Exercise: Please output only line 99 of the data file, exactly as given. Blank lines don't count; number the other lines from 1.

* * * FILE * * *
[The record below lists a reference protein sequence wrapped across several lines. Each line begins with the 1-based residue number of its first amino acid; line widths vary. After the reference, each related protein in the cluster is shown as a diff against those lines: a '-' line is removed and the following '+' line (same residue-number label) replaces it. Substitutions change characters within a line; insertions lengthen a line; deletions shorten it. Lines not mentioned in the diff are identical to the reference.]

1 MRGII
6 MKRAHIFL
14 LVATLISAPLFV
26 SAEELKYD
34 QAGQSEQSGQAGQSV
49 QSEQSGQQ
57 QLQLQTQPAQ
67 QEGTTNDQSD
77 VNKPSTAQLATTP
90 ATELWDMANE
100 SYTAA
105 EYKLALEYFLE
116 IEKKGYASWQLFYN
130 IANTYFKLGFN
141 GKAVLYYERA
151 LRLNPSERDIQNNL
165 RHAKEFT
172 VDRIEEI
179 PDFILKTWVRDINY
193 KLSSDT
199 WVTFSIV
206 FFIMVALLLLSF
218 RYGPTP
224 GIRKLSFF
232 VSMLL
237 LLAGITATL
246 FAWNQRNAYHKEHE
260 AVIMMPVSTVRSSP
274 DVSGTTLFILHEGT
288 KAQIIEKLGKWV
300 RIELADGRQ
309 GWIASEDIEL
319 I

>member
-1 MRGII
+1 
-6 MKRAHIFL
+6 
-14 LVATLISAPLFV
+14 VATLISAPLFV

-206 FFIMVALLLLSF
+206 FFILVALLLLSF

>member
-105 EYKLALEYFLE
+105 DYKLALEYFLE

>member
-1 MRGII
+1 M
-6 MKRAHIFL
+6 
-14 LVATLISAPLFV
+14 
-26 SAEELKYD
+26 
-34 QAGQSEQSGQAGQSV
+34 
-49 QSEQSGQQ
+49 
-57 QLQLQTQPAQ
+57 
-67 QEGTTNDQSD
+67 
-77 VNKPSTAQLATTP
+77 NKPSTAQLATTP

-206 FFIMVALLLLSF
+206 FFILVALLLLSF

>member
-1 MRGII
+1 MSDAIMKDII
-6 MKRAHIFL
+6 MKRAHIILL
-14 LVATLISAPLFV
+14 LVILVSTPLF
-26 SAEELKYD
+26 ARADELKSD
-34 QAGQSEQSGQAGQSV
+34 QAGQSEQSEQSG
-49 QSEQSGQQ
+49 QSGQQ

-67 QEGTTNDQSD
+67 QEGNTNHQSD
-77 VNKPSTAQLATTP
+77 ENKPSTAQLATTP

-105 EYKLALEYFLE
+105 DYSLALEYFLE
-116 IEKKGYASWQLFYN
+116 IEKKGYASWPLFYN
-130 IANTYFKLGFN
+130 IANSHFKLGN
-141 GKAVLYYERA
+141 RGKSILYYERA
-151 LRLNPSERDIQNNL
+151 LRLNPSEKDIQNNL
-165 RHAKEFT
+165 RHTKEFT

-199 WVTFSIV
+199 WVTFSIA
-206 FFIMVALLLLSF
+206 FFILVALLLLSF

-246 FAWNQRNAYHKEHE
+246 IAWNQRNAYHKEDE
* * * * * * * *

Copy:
-206 FFIMVALLLLSF